[Articles] [Book Reviews] [Contributors]
"Ma gcig lab sgron ma -- The Life of a Tibetan Woman Mystic between Adaptation and Rebellion," Karenina Kollmar-Paulenz, p. 11
"Can Emptiness be Formulated?: A debate from a Gelugpa monastic university," Kenneth Liberman, p. 33
"A Note on the Visesastava (Khynd par 'phags bstod); 'Superior Verses in Praise [of Buddha Sakyamuni]'," Acarya Sangye T. Naga, p. 49
The Life of Gampopa: The Incomparable Dharma Lord of Tibet by Jampa Mackenzie Stewart, Francis V. Tiso, p. 84
The Golden Yoke: The Legal Cosmology of Buddhist Tibet by Rebecca Redwood French, Kevin Garratt, p. 89
Tibet and the British Raj by Alex McKay, P. Christiaan Klieger, p. 99
A Dictionary of Buddhist and Hindu Iconography -- Illustrated -- Objects, Devices, Concepts, Rites and Related Terms by Frederick W. Bunce, Ulrike Roesler, p. 102
Buddhist Symbols in Tibetan Culture by Dagyab Rinpoche, Tsepak Rigzin, p. 107
Dolma Ling: A Pilgrim's Progress Across the Himalayas by Lucas Myers, Sonam Tsering, p. 110
Contributors, p. 111
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|The Tibet Journal pays its homage to the Tibetan patriot Thupten Ngodup, who sacrificed his life in support of the Tibetan cause by self immolation at Jantar Mantar in Delhi on 27th April 1998.|
Kevin Garratt is a lawyer and holds a Litt. B. in Sanskrit and Tibetan studies from the Australian National University. He is the author of various articles on human rights and migration issues.
P. Christiaan Klieger, now with the California Academy of Sciences in San Francisco, is an anthropologist who has been working with Tibetan refugees since 1978. He is the author of Tibetan Nationalism and many articles on various Tibetan subjects.
Kenneth B. Liberman, Associate Professor of Sociology, University of Oregon, did his Ph.D in 1981 from the University of California, San Diego. His areas of interest cover a wide range of subjects such as ethnomethodology and phenomenology, Buddhism, race and ethnic relations, and language and social interaction. In the field of Tibetan studies he has focussed himself especially on the Tibetan practices of reasoning. His publications include over 30 articles and four books (three books for learning the Tibetan language published by LTWA). The present article was prepared with the support of the American Philosophical Society.
Acarya Sangye T. Naga heads the Department of Language and Literature of the LTWA, Dharamsala. He holds a Master's degree (Acarya) in Tibetan Studies from the Central Institute of Higher Tibetan Studies (Deemed University), Saranath, Varanasi, India. His publications as author, co-author and translator includes, Quadrasyllabics: Phrases and Idioms, rGya-gar rang-srid rang-skyong (a Tibetan translation of Mahatma Gandhi's Hind Swaraj), Dispute Between Tea and Chang, and the Life of Mahasiddha Tilopa. He has also published several articles and book reviews in Tibetan as well as in English in various periodicals in India.
Karenina Kollmar-Paulenz, Ph.D (Tibetologist and Mongolist), is currently associated to the Central Asian Institute of the University of Bonn, Germany, as a researcher in the research project The 4th Dalai Lama and the development of a new socio-religious identity in Mongolia and Tibet in the early 17th century. She conducted field work in Northern India from 1984-1986 and she is the author of 'Der Schmuck der Befreiung.' Die Geschichte der Zi byed- und gCod-Schule des tibetischen Buddhismus. Her other publications include articles on the legend of Sambhala in the Tibetan and Mongolian cultural contexts and on the gender-related role of the yab-yam iconography in Tibetan art. The most recent book completed by is an annotated translation of the Erdeni tunumal nerettu sudur, the rhyme-biography of Altan qayan of the Tumed Mongols, together with a new evaluation and analysis of the Tibetan-Mongolia religio-political relations in the late 16th century.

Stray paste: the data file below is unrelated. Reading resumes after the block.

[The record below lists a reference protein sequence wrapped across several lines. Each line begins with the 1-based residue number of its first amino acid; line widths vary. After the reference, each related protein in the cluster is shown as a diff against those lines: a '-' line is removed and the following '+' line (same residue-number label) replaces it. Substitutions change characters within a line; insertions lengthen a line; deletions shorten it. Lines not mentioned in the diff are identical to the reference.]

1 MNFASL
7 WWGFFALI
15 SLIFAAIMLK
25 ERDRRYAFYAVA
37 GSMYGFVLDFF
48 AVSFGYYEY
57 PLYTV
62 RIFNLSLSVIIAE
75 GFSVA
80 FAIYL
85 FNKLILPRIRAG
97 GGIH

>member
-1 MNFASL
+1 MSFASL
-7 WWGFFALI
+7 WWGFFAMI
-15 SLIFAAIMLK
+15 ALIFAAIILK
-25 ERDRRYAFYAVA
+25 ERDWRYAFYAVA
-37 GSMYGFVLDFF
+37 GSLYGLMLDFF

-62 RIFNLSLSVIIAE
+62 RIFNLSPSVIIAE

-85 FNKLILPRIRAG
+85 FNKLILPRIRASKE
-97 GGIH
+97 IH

Tsepak Rigzin, a former member of Research and Translation Bureau (LTWA), has contributed to numerous translations and publications. He was the Rector of Central School for Tibetans, Shimla for three years (1992-95) and the Principal of Central School for Tibetans, Mussoorie up until 1997. He is currently the Education Officer of Central Tibetan Schools Administration, Government of India, New Delhi.
Ulrike Roesler is Research Assistant at the Department of Indology, University of Marburg.
Francis V. Tiso, earned an A B. in Medieval Studies at Cornell University and an M.Div. in Pastoral Psychology at Harvard University. He holds a Ph.D from Columbia University and Union Theological Seminary in Buddhist Studies, with a dissertation on early versions of the biography of Milarepa. He is a Canon of the Cathedral of St. Peter (Isernia, Italy), and Director of the ancient Shrine-Hermitage of Saints Cosmas and Damian, where he continues his research into Tibetan biography. He is well-known for retreat programmes, spiritual conferences and spiritual direction throughout Italy.
Paljor Tsarong received his PhD in Anthropology from the University of Wisconsin, Madison in 1987. During various periods from 1989 to 1996 he was Senior Research Associate and Visiting Assistant Professor of Anthropology at Case Western University, Cleveland. He is presently an independent scholar on a Wenner-Gren grant to study State-Hinterland Relations in Traditional Tibet.
Sonam Tsering, Deputy Research Scholar and Translator at the Research and Translation Department of the LTWA, Dharamsala, holds a Master's Degree (Acarya) in Buddhist Philosophy and Tibetan Studies from the Central Institute of Higher Tibetan Studies (Deemed University), Saranath, Varanasi, India. Presently, he is working on a new English translation of Gendun Chophel's White Annals.
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